Vision is arguably one of our most important senses, and it’s something that we rely on every day. When our vision is clear, we take basic tasks like driving and reading for granted. But when our vision quality starts to suffer, as it can with macular degeneration, we suddenly realize how important our vision is.
Macular degeneration is an eye disease that affects as many as 11 million Americans. It’s also the leading cause of vision loss among seniors. Symptoms commonly affect patients aged 55 and above, which is why the disease is also known as “Age-related Macular Degeneration” (AMD).
AMD occurs when the central part of your eye’s retina, known as the macula, deteriorates. The retina lies in the back of your eye and catches the light you see before sending the information through the optic nerve to your brain.
Because the macula is responsible for the center of your vision, AMD can make seeing objects straight ahead difficult. The condition doesn’t result in total blindness, but it will interfere with everyday tasks such as reading and driving.
Research indicates macular degeneration may be related to a combination of environmental factors and heredity, including diet and smoking. The eye disease develops as the eye ages.
The two main categories of the disease are dry and wet macular degeneration. While both involve damage to the macula, they differ in causes and consequences.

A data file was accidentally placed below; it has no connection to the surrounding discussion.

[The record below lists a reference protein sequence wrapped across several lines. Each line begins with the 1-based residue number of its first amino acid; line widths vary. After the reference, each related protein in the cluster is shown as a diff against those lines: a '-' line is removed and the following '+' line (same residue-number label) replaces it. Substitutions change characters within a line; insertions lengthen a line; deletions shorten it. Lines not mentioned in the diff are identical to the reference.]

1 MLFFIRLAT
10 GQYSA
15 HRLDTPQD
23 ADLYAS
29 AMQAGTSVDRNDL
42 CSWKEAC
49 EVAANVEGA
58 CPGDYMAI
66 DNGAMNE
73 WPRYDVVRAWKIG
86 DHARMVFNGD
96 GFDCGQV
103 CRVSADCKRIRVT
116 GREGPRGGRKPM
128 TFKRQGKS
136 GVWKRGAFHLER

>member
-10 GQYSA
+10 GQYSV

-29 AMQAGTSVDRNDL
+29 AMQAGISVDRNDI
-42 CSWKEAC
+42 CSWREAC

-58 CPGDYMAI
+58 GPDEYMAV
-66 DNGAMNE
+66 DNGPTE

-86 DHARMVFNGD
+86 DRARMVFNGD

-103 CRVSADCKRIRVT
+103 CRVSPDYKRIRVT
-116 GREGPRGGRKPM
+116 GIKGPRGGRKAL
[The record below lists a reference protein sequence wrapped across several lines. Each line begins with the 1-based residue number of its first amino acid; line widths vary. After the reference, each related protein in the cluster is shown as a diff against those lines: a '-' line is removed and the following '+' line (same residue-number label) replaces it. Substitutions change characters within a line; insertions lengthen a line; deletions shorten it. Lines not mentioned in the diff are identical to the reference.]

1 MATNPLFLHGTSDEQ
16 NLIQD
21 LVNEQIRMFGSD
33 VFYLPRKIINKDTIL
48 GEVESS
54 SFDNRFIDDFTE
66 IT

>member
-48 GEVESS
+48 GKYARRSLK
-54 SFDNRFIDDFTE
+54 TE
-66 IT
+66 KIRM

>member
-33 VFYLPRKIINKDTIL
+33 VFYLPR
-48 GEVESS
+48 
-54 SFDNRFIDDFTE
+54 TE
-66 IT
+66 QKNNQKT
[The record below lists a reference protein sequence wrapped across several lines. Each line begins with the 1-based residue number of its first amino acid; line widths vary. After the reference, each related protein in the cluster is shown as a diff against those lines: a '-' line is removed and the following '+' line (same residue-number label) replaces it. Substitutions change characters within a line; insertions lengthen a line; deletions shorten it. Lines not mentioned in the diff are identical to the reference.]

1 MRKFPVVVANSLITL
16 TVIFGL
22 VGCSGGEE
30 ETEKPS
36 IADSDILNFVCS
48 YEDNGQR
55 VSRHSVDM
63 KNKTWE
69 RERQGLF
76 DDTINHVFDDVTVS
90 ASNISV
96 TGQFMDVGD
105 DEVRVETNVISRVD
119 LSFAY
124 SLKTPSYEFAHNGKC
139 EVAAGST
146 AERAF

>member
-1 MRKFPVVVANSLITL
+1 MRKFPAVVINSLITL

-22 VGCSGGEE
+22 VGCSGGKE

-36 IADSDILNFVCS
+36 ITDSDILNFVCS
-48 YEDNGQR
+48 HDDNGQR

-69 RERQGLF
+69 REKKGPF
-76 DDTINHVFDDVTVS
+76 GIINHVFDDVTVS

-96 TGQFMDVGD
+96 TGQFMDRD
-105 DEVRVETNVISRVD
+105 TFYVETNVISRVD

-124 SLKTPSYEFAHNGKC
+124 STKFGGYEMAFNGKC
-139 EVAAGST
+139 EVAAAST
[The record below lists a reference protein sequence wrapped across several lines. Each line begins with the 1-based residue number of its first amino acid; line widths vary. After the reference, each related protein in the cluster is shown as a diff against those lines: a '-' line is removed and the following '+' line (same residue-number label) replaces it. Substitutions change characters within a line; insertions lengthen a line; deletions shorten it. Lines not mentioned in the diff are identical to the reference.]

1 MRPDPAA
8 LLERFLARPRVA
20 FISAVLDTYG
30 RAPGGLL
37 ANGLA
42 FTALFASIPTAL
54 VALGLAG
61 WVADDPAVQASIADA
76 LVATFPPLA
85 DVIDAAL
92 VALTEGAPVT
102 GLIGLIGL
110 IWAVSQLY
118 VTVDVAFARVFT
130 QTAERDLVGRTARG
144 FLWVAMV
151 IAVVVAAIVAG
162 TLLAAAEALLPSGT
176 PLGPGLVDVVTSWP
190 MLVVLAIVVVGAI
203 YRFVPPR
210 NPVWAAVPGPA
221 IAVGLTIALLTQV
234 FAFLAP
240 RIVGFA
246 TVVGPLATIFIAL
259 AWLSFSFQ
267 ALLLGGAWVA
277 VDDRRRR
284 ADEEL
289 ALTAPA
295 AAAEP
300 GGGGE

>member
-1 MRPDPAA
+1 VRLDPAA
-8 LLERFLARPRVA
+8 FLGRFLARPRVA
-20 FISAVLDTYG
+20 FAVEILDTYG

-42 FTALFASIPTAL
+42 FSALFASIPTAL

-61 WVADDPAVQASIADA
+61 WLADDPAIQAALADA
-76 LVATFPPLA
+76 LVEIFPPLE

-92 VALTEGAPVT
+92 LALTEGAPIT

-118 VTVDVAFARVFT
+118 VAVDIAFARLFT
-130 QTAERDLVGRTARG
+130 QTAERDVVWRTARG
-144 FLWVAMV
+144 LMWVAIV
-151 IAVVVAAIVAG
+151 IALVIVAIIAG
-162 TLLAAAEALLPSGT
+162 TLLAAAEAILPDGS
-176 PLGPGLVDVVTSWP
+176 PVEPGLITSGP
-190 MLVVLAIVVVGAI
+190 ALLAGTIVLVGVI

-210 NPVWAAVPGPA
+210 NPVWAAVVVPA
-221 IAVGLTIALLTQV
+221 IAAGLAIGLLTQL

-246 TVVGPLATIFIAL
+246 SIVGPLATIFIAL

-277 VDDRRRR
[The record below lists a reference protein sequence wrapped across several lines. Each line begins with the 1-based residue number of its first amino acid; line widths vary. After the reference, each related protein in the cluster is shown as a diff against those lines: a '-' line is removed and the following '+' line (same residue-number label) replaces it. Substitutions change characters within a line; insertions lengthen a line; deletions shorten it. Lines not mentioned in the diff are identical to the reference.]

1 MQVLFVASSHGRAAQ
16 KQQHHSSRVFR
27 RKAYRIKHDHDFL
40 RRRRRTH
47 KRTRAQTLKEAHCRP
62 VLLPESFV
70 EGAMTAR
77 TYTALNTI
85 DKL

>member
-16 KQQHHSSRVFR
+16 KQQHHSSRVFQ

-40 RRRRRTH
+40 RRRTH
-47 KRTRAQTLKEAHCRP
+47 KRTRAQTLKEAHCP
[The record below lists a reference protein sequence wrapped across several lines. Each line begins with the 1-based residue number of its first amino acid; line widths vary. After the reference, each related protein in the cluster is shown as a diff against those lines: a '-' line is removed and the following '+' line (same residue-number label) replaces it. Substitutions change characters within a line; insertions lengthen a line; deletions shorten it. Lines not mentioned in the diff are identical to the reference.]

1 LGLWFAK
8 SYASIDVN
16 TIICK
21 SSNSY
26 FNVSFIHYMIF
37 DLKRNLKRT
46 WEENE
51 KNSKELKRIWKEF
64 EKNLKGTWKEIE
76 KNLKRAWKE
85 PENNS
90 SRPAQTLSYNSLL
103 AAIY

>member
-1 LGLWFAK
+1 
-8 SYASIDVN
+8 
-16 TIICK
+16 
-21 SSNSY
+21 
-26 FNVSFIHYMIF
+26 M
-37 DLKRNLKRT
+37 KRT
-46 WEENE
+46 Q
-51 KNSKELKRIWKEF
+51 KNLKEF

Dry Macular Degeneration is the most common form. It makes up 85% of AMD cases. As eye tissue deteriorates with age, the debris collects behind your macula forming clumps of yellow protein known as drusen. This buildup dries out and thins your macula, resulting in reduced central vision.
Wet Macular Degeneration is more rare and more serious. The body may naturally attempt to supply more nutrients to the eye by growing additional blood vessels, but when these vessels seep underneath the macula and leak fluid, they cause scars and consequently severe vision loss.
Most people with Macular Degeneration won’t show physical symptoms until the intermediate stages of the disease, but a qualified eye doctor like Dr. Barry Leonard can detect AMD in its early stages. With early detection, you can get early treatment. That is why it is so necessary to have regular eye exams, especially as you age.
And you should see your eye doctor to for potential AMD diagnosis if you experience any of these potential Macular Degeneration symptoms.
See an eye doctor if you find that your vision is affecting your daily life.
If you have Dry Macular Degeneration, then eating a healthy diet — the same advice listed above for preventing AMD — is your best defense against your AMD getting worse. We also treat Wet Macular Degeneration with anti-growth factors that we inject into the eye. While that may sound scary, the procedure is very comfortable and relatively pain-free.
Whether you’re at risk due to your age, lifestyle, or family history, don’t wait until you experience symptoms to see an eye doctor for your regular eye exam.
Dr. Barry Leonard and Associates can help you diagnose and stay on top of macular degeneration symptoms. We have decades of experience helping individuals find suitable treatments for a variety of eye diseases.